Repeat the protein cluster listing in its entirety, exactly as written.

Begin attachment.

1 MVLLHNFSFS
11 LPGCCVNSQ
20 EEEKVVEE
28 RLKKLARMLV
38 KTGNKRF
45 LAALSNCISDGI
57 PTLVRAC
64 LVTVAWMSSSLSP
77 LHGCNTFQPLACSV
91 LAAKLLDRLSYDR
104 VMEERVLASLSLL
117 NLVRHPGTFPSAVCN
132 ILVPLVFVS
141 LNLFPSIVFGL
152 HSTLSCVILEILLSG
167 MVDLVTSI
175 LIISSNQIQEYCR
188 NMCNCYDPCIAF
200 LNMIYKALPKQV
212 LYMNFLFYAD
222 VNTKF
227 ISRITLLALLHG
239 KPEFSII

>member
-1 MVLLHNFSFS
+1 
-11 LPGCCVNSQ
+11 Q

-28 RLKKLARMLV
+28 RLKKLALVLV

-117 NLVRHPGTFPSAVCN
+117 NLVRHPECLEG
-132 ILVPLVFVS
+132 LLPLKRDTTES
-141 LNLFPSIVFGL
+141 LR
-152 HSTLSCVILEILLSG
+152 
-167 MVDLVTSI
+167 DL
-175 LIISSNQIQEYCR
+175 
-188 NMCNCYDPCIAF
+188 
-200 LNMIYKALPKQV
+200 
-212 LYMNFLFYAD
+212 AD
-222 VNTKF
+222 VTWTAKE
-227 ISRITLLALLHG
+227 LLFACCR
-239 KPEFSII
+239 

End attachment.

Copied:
1 MVLLHNFSFS
11 LPGCCVNSQ
20 EEEKVVEE
28 RLKKLARMLV
38 KTGNKRF
45 LAALSNCISDGI
57 PTLVRAC
64 LVTVAWMSSSLSP
77 LHGCNTFQPLACSV
91 LAAKLLDRLSYDR
104 VMEERVLASLSLL
117 NLVRHPGTFPSAVCN
132 ILVPLVFVS
141 LNLFPSIVFGL
152 HSTLSCVILEILLSG
167 MVDLVTSI
175 LIISSNQIQEYCR
188 NMCNCYDPCIAF
200 LNMIYKALPKQV
212 LYMNFLFYAD
222 VNTKF
227 ISRITLLALLHG
239 KPEFSII

>member
-1 MVLLHNFSFS
+1 
-11 LPGCCVNSQ
+11 Q

-28 RLKKLARMLV
+28 RLKKLALVLV

-117 NLVRHPGTFPSAVCN
+117 NLVRHPECLEG
-132 ILVPLVFVS
+132 LLPLKRDTTES
-141 LNLFPSIVFGL
+141 LR
-152 HSTLSCVILEILLSG
+152 
-167 MVDLVTSI
+167 DL
-175 LIISSNQIQEYCR
+175 
-188 NMCNCYDPCIAF
+188 
-200 LNMIYKALPKQV
+200 
-212 LYMNFLFYAD
+212 AD
-222 VNTKF
+222 VTWTAKE
-227 ISRITLLALLHG
+227 LLFACCR
-239 KPEFSII
+239 